Friday, October 8, 2010

Presidential Message- October 2010

Greetings from Michigan! Hope you are all off to a productive Fall semester. As I write this message, my eyes are continually drawn out the window, to my favorite tree. There is nothing unusual about this tree, but I love it because it is the one that heralds the new season. Today, the leaves on the top branches are already turning a lovely shade of orange and I know it will not be long before Fall is in full swing. In fact, I am happy to report that temperatures in Michigan are already cooler.

While I watch the leaves rustle on that tree, I am thinking back to our meeting in July. I can say without hesitation that it was one of my favorite SALALM conferences; my thanks to Patricia and Fernando for the excellent program and local arrangements planning. Their efforts not only made for a truly enjoyable experience, but also netted a profit of approximately $11,000! For this I must also extend my thanks to the generous support of Brown University Library and the Center for Latin American and Caribbean Studies at Brown and the Princeton University Library.

For those of you not able to join us in Providence or who simply missed the Town Hall, Business or Executive Board meetings, I would like to provide a few highlights. Foremost in my mind are the two proposals passed at the second Executive Board meeting: 1) a recommendation from the Editorial Board to cease the printed SALALM Newsletter and integrate its contents with the SALALM website and 2) the formation of a SALALM Communication Committee. Both of these proposals spurred lively discussion during the conference at a special session, then again in the Town Hall before passing in the final Executive Board meeting. Currently, I am forming and charging the Communications Committee, whose primary task over the next several months will be to plan the transformation of the Newsletter to its online form. In the interim, the SALALM Newsletter will appear in its same format as a .pdf document. This move will have the immediate effect of saving SALALM approximately $13,000 per year in printing and postage costs. Long term, SALALM’s activities will be more visible to SALALM members and to potential members internationally. It will also allow for a more timely and dynamic news forum.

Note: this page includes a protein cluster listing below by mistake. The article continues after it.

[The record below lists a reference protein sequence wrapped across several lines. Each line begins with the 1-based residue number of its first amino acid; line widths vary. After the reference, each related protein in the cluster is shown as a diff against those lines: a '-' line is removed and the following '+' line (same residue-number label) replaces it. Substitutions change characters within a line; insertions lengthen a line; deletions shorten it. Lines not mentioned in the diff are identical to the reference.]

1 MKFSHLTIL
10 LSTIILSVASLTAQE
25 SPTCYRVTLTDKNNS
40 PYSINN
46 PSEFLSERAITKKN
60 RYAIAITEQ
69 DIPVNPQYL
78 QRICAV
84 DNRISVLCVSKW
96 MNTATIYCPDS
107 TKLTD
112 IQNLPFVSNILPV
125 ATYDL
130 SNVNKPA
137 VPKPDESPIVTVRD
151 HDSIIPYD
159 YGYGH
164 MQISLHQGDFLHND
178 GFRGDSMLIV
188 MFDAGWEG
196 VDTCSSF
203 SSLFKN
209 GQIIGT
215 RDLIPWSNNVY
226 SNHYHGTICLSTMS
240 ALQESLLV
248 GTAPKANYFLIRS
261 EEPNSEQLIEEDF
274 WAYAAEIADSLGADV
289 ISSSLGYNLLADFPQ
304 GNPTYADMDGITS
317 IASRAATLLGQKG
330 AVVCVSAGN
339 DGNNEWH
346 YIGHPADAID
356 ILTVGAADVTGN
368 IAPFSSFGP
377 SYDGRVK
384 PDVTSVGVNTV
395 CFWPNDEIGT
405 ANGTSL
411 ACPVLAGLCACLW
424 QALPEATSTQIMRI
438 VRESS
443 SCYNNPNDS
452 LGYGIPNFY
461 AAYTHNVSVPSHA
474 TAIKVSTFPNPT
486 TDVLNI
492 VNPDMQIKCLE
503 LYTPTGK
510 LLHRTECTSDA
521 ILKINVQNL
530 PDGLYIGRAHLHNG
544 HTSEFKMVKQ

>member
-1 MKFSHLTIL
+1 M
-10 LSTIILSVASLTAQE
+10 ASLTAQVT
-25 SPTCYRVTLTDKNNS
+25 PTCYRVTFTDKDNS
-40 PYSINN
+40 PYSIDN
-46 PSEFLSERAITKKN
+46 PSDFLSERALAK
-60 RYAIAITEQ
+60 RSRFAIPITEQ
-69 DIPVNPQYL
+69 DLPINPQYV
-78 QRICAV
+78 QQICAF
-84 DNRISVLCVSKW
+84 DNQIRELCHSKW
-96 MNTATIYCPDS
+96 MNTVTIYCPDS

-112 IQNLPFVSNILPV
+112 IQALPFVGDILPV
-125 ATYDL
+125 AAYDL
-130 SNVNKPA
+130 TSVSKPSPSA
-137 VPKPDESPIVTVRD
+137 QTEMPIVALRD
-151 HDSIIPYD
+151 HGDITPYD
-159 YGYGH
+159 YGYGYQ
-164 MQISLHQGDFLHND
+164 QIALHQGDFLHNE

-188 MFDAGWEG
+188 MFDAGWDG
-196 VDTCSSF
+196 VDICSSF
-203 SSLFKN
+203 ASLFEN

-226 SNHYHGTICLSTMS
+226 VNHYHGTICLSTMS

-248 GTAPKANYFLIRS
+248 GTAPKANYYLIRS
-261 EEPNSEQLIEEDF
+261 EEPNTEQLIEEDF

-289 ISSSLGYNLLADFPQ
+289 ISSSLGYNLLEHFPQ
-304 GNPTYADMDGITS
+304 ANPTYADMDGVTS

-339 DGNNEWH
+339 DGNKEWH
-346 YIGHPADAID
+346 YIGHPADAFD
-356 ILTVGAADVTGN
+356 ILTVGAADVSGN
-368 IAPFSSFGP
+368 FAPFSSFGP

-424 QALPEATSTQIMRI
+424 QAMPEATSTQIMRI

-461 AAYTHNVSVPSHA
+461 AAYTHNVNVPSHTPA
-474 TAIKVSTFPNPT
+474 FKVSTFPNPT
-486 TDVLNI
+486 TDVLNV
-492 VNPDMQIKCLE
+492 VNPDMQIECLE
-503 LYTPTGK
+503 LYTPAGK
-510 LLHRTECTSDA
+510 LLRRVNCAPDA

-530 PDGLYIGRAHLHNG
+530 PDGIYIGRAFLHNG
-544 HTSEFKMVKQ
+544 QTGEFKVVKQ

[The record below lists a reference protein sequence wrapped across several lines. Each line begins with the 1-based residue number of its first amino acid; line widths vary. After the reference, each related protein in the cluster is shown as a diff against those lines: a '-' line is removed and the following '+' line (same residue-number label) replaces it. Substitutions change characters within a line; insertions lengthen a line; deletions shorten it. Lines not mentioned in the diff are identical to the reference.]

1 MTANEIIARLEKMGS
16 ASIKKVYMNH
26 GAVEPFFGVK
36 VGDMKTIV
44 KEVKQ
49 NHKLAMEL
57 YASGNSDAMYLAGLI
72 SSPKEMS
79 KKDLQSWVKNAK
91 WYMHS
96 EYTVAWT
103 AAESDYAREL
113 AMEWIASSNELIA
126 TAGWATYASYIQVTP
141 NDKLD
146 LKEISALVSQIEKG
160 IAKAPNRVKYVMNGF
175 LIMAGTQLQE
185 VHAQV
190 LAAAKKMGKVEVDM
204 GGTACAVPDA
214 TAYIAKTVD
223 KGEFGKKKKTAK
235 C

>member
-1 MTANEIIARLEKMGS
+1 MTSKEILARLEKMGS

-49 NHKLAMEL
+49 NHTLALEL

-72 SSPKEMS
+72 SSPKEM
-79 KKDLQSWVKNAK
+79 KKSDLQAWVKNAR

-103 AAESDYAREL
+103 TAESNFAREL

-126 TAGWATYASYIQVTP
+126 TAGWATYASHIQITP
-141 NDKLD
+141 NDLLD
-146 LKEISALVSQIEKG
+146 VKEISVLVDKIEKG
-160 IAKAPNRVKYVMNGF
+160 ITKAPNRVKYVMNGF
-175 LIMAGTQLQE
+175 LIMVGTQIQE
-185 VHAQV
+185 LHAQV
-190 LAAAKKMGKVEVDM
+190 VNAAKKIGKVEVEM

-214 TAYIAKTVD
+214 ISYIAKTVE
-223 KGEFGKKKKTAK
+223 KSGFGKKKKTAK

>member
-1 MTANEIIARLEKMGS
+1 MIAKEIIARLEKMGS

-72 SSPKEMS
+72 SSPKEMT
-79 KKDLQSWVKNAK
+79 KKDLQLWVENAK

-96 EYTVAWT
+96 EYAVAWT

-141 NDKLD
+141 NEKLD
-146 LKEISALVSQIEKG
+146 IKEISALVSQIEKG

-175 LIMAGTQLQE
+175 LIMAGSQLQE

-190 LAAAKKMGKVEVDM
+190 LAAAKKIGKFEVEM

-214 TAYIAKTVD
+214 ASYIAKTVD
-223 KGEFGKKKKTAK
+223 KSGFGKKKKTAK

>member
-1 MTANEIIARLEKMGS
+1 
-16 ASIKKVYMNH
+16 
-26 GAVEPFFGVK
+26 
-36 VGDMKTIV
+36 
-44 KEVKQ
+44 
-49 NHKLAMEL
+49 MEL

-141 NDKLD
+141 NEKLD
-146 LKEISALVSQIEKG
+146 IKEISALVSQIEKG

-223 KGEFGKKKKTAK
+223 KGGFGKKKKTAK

Both of these proposals developed as a result of Pamela Graham’s e-SALALM initiative, which called for a review of “routine SALALM functions (i.e. Initial memberships and membership renewals, Conference Registration, SALALM election balloting); publications (i.e. Newsletter, Membership Directory,Proceedings and other publications); Publicity and Outreach (i.e. use of blogs, Facebook,podcasts, and other social networking tools to disseminate information and engage existing and potential members); and Intra-SALALM communication (i.e. Group work spaces for committees/subcommittees;tools for sharing documents, minutes, and any project documentation etc.)”. While the Newsletter and Communications Committee proposals take us half way to completing the goals outlined by the e-SALALM proposal, there is still much to be done. To continue this work, I have re-formed the e-SALALM Ad-hoc Committee, which now includes: Alison Hicks, chair; Suzanne Schadl, Nashieli Marcano. The group will focus primarily on a review of routine SALALM functions and Intra-SALALM communication and present their recommendations at our next SALALM meeting in Philadelphia. While I look forward to the committee’s recommendations, I also want to take this opportunity to thank Pamela Graham for her excellent work in developing the e-SALALM proposal and leading this initiative over the last two years.

No less important are two further proposals made by the Editorial Board and accepted at the final Executive Board Meeting. The first changes the “José Toribio Medina Award Criteria for Nomination” at, to a prize for a noteworthy publication, instead of the more limiting book-length publication and adds journal articles to the list of acceptable formats. The second proposal gives SALALM members the option “to repost papers originally published in SALALM conference proceedings three years after they have been published with the organization” with permission of the SALALM Secretariat. Permission will be granted for non-profit, open-access purposes only.

In other news, PRI, the Policy, Research and Investigation Committee, has initiated a review of the Operations Handbook with an eye toward enhancing its content. And, the Constitutions & Bylaws committee is rewriting the SALALM Constitution & Bylaws as well as drafting an official SALALM mission statement.

As you can see, this will be a buy year for SALALM. I will do my best to keep you updated as the year progresses. I hope you will feel free to send me any comments or suggestions you might have about the initiatives mentioned or anything else SALALM related.